Wednesday, September 28, 2016

The Science of Being Happy and Productive - Recap

One of the many benefits of attending the ICD conference are the fantastic sessions offered. One of the sessions, The Science of Being Happy & Productive at Work by Ayla Lewis, is full of ideas that I want to share.

Ayla shared various studies that showed that happier people are healthier and more creative, energetic, productive, resilient, cooperative, social, and engaged at work. Wow! I know that when I feel upbeat, positive, and grateful, I can more easily stay focused and not fearful. Who knew this is really backed up by science. Ayla's four main points were:
  1. Practice Positivity:
Science tells us that when we practice positivity by being optimistic, visioning our best possible future, and focusing on the positive, our happiness factor increases.

    2. Flow to Goals:

Make sure your goals have milestones. Savor and celebrate the progress. When you focus completely with no multitasking for about 20 minutes or more on a task that is challenging but possible, you end up in a state called flow. Multitasking can ruin that flow and make you miserable and stupid.

     3. Subdue Stress:

Science states that how we cope with stress has a huge effect on our well-being. Even how we think about stress is important. We can see that some stress is good. Stress gets our heart beating and we breathe harder. This can get us moving toward reaching a goal. It is important to use effective coping strategies, however. The strategies that Ayla named were physical exercise, connecting with a friend, mindfulness mediation, and viewing stress as energizing.

     4. Revitalize Relationships:

Prioritize people. Happiness is contagious. We all have mirror neurons which give us that ability to understand each other and catch emotions from each other. It is important to interact, forgive, be kind, and express gratitude. Even just acting like a happy person can make you and others actually feel happier!

For more depth on her presentation, check out http://firstround.com/article/Heres-Why-Founders-Should-Care-about_Happiness.



Jonda S. Beattie
Professional Organizer

Tuesday, September 20, 2016

Clutter vs Calmness

These past few weeks I have been doing a lot of organizational work in classrooms. One of the big things I have been tackling is visual clutter. Everywhere you look there is "stuff". Stuff on counter tops, stuff all over the teachers' desks, stuff hanging out of bins - you get the picture.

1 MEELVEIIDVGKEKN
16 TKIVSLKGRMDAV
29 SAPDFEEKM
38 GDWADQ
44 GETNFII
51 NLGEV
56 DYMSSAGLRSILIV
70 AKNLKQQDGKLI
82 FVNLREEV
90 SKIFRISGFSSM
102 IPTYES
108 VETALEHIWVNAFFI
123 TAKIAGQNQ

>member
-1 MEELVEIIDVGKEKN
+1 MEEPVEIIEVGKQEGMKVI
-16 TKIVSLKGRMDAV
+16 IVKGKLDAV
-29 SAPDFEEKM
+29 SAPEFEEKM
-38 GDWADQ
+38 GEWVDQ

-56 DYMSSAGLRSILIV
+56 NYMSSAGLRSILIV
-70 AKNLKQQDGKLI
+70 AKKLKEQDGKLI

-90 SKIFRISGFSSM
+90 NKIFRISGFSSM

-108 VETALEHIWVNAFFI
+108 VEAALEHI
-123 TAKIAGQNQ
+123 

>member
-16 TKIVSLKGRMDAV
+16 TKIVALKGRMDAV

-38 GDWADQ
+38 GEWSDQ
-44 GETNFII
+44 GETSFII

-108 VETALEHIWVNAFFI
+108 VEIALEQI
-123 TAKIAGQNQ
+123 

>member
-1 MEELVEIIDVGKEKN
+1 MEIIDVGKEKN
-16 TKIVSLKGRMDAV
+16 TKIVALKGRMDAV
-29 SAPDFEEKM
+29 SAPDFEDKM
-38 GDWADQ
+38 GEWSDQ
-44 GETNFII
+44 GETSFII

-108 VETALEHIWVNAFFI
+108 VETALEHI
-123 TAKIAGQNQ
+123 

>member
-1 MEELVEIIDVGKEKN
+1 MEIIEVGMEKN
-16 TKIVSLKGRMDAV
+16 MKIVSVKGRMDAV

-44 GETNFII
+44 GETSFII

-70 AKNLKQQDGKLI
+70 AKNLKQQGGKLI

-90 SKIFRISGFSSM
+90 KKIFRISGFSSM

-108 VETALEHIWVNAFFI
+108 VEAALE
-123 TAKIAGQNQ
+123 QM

We have had conversations about not having out material that you are not using this week, having designated containers for different types of paper (homework turned in, homework graded, administration paperwork), corralling all supplies and only having out what is needed now.

I try to get across that all of the visual clutter will cause stress and lack of focus.

The same is true of our homes and offices. Just sitting in a cluttered room can cause stress. There is too much to look at so you can't focus. There are too many things out that are reminders of tasks you have to finish (or even begin). It is also a reminder of how much work you've got to do if you want your house or office clean.

Even if you box things up and stick them in the closet, garage, or attic, you know they are there. Several years ago, I finally got up in my attic and attacked all the boxes of papers (all old and mostly archival) hiding up there. After clearing out old bills, tax documentation (over 7 years old) and some memorabilia, I felt mush lighter. The figurative weight of all that paper had been bothering me even though I could not see it. Now, every year I look through that paper in the attic and get rid of even more.

Clutter that is lying about is usually deferred decisions. It's easier to put something down "just for now" than to make a decision about what action is needed and follow through. So when that daily influx of mail comes in, immediately toss and put into the shred box the obvious. Then at lease once a week, deal with the remainder.

Then take the time to zone by zone go through your home and declutter your space.

Make your home/office/classroom a decluttered space. You will find it very centering and calming.



Jonda S. Beattie
Professional Organizer

Thursday, September 15, 2016

Keeping the Fountain Full